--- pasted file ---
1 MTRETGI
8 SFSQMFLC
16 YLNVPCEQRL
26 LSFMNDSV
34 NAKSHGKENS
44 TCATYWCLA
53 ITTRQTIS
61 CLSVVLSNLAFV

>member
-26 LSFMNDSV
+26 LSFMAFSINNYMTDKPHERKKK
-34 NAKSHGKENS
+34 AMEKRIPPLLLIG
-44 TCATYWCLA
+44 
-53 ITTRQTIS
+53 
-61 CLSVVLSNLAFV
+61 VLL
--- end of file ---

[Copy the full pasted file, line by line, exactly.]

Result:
1 MTRETGI
8 SFSQMFLC
16 YLNVPCEQRL
26 LSFMNDSV
34 NAKSHGKENS
44 TCATYWCLA
53 ITTRQTIS
61 CLSVVLSNLAFV

>member
-26 LSFMNDSV
+26 LSFMAFSINNYMTDKPHERKKK
-34 NAKSHGKENS
+34 AMEKRIPPLLLIG
-44 TCATYWCLA
+44 
-53 ITTRQTIS
+53 
-61 CLSVVLSNLAFV
+61 VLL